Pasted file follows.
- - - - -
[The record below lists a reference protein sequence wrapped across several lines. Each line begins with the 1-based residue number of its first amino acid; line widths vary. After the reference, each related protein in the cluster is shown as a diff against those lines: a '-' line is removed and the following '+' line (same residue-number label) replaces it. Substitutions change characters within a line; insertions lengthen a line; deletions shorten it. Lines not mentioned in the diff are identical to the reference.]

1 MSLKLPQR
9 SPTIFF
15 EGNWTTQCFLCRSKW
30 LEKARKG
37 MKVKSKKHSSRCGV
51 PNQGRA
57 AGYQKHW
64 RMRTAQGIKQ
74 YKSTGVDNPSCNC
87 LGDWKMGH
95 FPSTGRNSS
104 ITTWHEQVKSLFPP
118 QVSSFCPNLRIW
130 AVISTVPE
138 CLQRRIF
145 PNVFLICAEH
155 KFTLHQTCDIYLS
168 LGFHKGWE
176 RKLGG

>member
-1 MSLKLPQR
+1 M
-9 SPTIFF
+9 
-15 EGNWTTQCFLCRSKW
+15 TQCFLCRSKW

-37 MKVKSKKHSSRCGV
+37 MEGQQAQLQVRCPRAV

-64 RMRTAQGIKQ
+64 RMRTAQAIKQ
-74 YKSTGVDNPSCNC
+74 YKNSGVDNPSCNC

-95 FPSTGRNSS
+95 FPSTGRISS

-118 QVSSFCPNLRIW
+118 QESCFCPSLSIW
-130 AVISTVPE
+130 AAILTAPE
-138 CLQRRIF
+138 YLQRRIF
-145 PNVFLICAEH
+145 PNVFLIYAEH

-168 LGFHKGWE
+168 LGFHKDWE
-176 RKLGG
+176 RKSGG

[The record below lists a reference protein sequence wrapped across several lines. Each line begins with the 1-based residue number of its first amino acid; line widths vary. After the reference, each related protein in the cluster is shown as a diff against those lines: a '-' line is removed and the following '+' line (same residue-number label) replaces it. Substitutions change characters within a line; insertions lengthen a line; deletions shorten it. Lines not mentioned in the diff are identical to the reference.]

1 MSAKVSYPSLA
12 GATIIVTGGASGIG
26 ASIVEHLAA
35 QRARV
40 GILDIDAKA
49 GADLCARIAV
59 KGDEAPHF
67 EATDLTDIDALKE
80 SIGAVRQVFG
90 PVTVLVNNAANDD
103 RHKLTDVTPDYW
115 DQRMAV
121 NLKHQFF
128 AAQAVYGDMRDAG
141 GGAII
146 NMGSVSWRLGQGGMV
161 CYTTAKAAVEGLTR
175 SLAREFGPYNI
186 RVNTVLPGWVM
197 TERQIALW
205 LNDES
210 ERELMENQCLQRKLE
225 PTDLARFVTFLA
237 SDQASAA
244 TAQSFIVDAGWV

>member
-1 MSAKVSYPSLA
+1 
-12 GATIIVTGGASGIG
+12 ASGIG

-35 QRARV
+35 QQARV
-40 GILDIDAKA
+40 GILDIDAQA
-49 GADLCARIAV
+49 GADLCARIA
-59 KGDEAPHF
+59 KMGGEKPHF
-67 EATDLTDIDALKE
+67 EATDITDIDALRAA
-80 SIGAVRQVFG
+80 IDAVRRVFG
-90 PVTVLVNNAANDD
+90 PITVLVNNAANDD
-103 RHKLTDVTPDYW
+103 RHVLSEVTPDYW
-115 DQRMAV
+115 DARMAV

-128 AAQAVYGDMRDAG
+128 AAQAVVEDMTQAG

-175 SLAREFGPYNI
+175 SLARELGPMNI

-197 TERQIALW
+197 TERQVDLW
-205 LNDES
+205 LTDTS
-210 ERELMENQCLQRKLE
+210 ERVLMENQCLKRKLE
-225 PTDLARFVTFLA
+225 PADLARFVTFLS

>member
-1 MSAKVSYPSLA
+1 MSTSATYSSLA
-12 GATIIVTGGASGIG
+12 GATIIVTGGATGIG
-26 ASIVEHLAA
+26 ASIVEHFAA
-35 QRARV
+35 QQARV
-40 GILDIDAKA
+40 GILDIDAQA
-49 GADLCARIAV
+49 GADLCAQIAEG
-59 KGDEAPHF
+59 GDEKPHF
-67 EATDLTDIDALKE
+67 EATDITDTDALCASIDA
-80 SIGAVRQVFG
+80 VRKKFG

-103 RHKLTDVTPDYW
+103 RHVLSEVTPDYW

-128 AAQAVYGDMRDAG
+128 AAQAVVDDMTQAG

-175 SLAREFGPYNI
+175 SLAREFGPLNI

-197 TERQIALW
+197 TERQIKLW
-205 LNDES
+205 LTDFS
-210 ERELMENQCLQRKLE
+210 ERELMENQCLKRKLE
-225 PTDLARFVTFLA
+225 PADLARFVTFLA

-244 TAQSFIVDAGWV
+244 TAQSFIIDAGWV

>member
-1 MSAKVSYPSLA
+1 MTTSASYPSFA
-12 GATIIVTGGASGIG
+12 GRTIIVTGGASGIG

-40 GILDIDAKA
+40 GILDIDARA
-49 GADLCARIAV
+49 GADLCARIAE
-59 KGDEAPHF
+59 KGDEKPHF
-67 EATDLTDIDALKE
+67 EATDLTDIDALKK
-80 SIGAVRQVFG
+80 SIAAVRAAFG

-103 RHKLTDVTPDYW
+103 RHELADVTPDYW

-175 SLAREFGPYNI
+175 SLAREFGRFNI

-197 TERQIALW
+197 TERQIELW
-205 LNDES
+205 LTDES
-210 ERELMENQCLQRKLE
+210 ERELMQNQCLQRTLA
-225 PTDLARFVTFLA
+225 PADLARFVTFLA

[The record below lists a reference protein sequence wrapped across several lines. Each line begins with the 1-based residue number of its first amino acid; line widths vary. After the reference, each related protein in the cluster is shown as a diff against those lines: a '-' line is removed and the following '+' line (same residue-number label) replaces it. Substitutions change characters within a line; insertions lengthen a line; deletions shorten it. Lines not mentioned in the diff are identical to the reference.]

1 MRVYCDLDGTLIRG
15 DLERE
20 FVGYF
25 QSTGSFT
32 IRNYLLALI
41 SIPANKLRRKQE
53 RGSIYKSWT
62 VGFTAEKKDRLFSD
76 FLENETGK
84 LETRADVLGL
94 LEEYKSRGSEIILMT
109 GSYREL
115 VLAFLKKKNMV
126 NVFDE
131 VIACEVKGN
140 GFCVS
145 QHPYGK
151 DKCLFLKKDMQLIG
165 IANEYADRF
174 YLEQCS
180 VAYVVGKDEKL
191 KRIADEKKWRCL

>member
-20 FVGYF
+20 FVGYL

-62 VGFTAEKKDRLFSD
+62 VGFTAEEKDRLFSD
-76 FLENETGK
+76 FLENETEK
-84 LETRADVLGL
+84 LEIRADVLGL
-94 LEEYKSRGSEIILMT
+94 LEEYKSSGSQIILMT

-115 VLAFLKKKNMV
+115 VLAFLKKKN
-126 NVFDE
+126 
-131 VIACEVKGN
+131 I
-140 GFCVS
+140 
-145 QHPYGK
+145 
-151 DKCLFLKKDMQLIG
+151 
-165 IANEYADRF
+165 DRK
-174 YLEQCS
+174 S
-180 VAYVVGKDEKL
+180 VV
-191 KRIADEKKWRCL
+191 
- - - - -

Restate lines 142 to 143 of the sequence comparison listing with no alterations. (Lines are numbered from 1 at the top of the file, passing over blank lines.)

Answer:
-244 TAQSFIVDAGWV
+244 TAQSFIIDAGWV